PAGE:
The winter storms that have pummeled the East coast have certainly disrupted life for all of us, from thousands of canceled flights, to having to shovel the driveway several times a day, to braving icy and snowy roads to get to work or school. But, the harsh winter conditions have challenged some wildlife populations and made life easier for other wild animals. Long periods of deep snow mean death to the weak and sick among raccoons, skunks, opossums, deer, rabbits and birds, especially the weaker or sick animals. Food is more difficult to find, which provokes wild animals like raccoons, skunks, opossums, foxes and coyotes to wander through residential and commercial areas in search of easier food and water sources. People are more likely to have run-ins with wild animals who seek out the warmth of spaces under homes and other buildings. Raccoons, squirrels, pigeons and rodents get into warm attics or walls and hunker down from the cold. Ground-dwelling animals, like voles, gophers, groundhogs or moles, enjoy deep snow since it insulates their burrows and protects them from being spotted by predatory animals like coyotes, skunks, raccoons or owls. Deep snow right now might result in higher rodent populations, more vole problems in the spring, which will in turn attract their predators once the snows have melted. So, between shoveling the driveway and de-icing your car, you might want to be proactive in taking care of the wild animal problem you might not even know you have until they start to damage your home, car or yard. Contact Allstate Animal Control at 1-888-488-7720 or visit our home page at allstateanimalcontrol.com to schedule an appointment with a wild animal specialist. Wildlife Trappers will visit your home or business; inspect your building for signs of wild animals, wild animal damage, or weaknesses in the structure that allow animals to enter your building. They will remove wild animals and install materials to prevent them from getting into your walls, attic or crawlspace. They can even remove the dead animals that have died under your home or outbuilding, or in the attic, or walls, chimney, basement or crawlspace. They will clean and sanitize the area and make it safe for your family. Violent winter storms are difficult enough to endure, you don’t want to deal with a wild animal problem on top of everything else.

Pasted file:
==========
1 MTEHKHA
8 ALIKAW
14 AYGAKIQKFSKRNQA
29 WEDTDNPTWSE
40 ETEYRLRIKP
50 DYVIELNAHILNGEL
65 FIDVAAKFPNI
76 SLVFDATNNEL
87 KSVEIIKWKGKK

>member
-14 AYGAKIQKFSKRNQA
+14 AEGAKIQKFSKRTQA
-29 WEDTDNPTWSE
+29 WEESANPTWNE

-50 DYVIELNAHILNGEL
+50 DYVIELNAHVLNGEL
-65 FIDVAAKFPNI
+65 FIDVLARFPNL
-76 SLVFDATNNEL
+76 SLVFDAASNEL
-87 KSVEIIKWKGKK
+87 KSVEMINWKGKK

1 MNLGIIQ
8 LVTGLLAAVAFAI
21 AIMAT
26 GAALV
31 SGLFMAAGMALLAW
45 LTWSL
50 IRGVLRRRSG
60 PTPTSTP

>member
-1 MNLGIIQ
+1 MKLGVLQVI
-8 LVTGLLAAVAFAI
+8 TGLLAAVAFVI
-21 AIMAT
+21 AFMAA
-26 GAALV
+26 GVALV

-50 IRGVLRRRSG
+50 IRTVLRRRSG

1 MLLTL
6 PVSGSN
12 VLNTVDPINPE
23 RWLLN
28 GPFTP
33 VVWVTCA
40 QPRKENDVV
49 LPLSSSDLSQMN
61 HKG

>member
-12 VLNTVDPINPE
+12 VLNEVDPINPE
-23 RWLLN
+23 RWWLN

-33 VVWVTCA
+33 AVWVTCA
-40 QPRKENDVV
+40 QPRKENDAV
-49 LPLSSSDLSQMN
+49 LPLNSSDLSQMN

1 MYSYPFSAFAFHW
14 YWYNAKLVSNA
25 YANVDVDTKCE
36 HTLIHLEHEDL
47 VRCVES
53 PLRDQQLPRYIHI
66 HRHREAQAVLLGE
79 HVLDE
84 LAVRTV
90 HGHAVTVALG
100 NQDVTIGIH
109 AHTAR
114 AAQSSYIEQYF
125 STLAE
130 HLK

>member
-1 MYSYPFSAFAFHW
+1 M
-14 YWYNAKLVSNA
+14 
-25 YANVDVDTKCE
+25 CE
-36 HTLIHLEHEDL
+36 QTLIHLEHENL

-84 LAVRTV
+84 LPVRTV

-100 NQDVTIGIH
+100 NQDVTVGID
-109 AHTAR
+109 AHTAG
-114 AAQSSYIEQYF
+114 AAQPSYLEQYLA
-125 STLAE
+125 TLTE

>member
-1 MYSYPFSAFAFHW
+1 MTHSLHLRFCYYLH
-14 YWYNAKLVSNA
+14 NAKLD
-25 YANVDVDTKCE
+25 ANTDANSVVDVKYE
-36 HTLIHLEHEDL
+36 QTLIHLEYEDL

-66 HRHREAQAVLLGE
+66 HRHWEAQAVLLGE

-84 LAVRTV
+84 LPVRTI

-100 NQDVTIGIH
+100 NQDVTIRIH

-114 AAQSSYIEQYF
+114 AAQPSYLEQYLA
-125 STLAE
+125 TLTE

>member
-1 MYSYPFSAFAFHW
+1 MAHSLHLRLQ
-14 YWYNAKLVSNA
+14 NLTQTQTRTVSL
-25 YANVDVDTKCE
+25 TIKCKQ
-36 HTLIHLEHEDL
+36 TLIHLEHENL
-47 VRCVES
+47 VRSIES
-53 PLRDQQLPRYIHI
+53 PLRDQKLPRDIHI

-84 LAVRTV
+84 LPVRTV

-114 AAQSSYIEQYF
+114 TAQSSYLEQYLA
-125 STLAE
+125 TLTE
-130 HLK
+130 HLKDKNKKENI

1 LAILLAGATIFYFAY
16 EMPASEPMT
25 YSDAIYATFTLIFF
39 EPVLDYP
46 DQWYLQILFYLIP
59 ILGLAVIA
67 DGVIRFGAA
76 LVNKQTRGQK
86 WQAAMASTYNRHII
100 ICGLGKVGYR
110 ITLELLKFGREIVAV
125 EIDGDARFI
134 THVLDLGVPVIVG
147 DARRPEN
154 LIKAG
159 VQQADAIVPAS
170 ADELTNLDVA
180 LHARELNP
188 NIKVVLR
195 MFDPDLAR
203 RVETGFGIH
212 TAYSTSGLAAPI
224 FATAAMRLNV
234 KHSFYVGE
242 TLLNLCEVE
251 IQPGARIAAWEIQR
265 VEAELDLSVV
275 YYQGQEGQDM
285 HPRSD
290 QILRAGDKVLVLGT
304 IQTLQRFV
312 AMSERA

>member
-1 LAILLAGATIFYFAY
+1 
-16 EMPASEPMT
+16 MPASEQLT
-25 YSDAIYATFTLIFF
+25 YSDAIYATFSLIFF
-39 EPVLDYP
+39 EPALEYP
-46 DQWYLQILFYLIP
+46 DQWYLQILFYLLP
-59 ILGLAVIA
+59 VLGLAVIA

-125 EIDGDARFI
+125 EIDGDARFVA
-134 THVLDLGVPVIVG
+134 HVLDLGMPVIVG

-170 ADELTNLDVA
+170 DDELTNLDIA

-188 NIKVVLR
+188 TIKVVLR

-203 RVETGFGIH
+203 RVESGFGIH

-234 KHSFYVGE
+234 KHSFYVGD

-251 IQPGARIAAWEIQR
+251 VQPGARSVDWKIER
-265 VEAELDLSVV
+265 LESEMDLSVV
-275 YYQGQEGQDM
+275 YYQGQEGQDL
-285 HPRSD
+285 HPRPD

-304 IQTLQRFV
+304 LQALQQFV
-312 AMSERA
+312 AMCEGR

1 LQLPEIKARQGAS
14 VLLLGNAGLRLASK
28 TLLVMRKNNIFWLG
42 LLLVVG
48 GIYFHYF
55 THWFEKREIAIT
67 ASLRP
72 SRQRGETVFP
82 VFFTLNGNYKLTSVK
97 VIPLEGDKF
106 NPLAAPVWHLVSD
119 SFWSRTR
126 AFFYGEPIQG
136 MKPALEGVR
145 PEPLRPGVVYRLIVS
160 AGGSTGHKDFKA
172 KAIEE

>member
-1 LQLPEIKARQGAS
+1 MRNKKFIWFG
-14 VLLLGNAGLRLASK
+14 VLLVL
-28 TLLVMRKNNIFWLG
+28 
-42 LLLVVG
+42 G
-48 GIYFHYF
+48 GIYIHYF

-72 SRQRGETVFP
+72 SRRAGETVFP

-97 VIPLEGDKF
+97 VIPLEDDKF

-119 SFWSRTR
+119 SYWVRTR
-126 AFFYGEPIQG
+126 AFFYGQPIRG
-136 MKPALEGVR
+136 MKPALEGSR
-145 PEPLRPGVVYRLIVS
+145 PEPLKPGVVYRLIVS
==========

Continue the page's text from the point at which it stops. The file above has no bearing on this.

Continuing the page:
I was a typical little girl, playing Mommy to my little doll, pretending to feed it, quiet it, and change its little diaper. As an adult, I was so happy when child number one and number two came along, and even though I was naturally exhausted, I enjoyed my life. So, we decided to have a third child. But, I was shocked when the obstetrician informed us I was carrying twins. I complained to my mother, “If I’d known that was a possibility, I never would have gotten pregnant.” My mother, a pragmatist, said, “Hon, you always knew that was a possibility. It is for anyone who gets pregnant. Be happy they’re not triplets.” Of course, she wasn’t going to be the one who would be raising them. So, it was easy for her to take a more blasé approach to my new situation. Rambunctious doesn’t even begin to describe my boys. They are now two, going on eighteen year-olds at a frat house. I can barely keep up with them, much less my older children. The twins got into the pantry and spilled the flour on the floor so many times, despite all my efforts at discipline, that I now keep our food under lock and key. They hardly sleep. They don’t take naps, and I often have to put them to bed three or four times before they’ll finally stay in their room, although they’ll stay awake for hours, romping around, making messes and lots of noise. You’d think I’d get a break, since they sleep in until 10:30 in the morning, but you forget I have two older children, both of whom get up at 6. One night, as I blearily stumbled down the hall to the twins’ room once again, I stopped, listening. I could hear the boys playing in their room, but I also heard some odd bumping around downstairs. Had one of my older children developed the bad habit of late-night excursions? I used my Mom-Ninja skills to creep down the stairs as quietly as possible, to discover exactly who was doing what before they realized I was awake and they stopped doing whatever they were doing. Instead, I was greeted by two bright eyes peering out at me from the kitchen. They continued to stare at me as I stifled a scream, flipped on a light, grabbed the nearest weapon (my oldest son’s nerf sword), and strode resolutely toward the raccoon in my kitchen. It didn’t flinch. Not when I waved the sword under its nose, not when I hush-yelled, “Get outta here!”, and not when I threw an orange at it. Finally, as if to say, “I’m not scared of you, but I choose to leave,” it grabbed one more leftover hot dog that my daughter had left out on her plate on the counter, hopped down, and sauntered out the doggie door. On top of all my other daily worries and duties, I now had to raccoon-proof my house. I had no way of knowing how to do it, and even if I was successful at putting out some trap, who was to say that my dog or, worse yet, the twins, wouldn’t get caught in the raccoon trap? No, I determined there was no way I was going to add this responsibility to my list of daily chores. The only thing on my to-do list for the morning, before the twins woke up, was to call United Animal Control to get rid of the raccoon. The late-night drama is bad enough with the twins, no need to add wild animals into the mix.